Dolphin day !!!

Today is Dolphin day !!!

Instead of showing you a picture of a beautiful species of dolphin jumping out of the water, it seems a good idea to talk about dolphins throughout history.

Dolphins have been in the ocean for millions of years: so let’s have a quick journey through how different civilizations viewed dolphins.

Ancient Greeks loved dolphins and believed that dolphins enjoyed music.  They were the main characters of poems and Greek mythology tales like the one where Delphinus, the dolphin god, was sent by Poseidon to find him a wife.

If you ever have the opportunity to go to the Heraklion Archaeological Museum in Crete Island, make sure you admire the Minoan Dolphins fresco.


Crete, c. 1700–1450 BCE. Photo by irequireart


But not everyone was always a fan of Dolphins (if you can believe it!).  For example, Romans feared dolphins, depicting them like hellish demons with sharp teeth and yellow eyes. Cupid the God who embodied desire is often seen riding the dolphins.


Eros riding a dolphin, First century. The State Hermitage Museum, Saint Petersburg, Russia.


The Roman art later inspired European Middle-Age. In “The Triumph of Galatea” by Raphael in 1514 dolphins were deformed and perceived as dragon-like creatures.

Meanwhile in South America, pre-columbian civilisations such as the Moche (100 BC to 700 AD) in Peru had a different view on dolphins.  Dolphins were considered  important creatures which deserved to be respected.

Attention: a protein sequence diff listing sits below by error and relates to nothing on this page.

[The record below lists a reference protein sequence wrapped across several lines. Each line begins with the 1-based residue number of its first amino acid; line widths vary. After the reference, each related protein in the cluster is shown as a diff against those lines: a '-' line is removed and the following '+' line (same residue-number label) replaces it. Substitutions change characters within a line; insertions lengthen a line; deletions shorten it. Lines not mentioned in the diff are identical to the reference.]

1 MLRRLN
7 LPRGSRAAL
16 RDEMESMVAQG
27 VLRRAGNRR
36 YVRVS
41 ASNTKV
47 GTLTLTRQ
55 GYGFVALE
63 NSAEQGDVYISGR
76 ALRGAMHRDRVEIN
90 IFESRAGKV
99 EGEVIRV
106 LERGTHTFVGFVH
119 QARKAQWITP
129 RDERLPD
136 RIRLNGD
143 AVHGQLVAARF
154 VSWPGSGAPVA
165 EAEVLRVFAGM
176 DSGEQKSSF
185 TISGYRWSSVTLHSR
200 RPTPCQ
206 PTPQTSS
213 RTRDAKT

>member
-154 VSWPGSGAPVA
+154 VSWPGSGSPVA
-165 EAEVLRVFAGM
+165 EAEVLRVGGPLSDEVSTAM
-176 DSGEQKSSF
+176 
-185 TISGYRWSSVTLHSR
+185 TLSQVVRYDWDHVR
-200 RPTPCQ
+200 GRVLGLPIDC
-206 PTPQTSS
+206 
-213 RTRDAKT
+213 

Nazca pottery of a dolphin believed to be an Orca (Orcinus orca) stored at the Anthropology museum of Lima, Peru.



Native American civilizations close to coast passed through generations many tales about dolphins helping humans and protecting them. For Several tribes did not eat dolphins and others like the Chumash believe that dolphins sacrificed themselves to feed the tribe, honoring them with special dances.


Chumash dolphin pictograph.


In South America, Amazon River dolphins, also known as “pink dolphins” or “botos” are regarded with fear by some tribes, who believe the dolphins to be magical shape shifting sorcerers that will seduce women or drive men insane.

As you can see, our beloved dolphins fascinated humans for several millennia in many different ways, and continue to do so in our time 🙂

Anaïs Builly

About Anaïs Builly

Anais Builly is Marine Biologist and Master of Biology, Ecology and Ecosystems, and of Bioproducts & Bioproduction of Marine Ecosystems, studied in France and South Africa. She is also Marine Wildlife Guide & Community Manager at TERRA AZUL. She is passionate about conservation of marine mammals, and loves being out in the ocean everyday.

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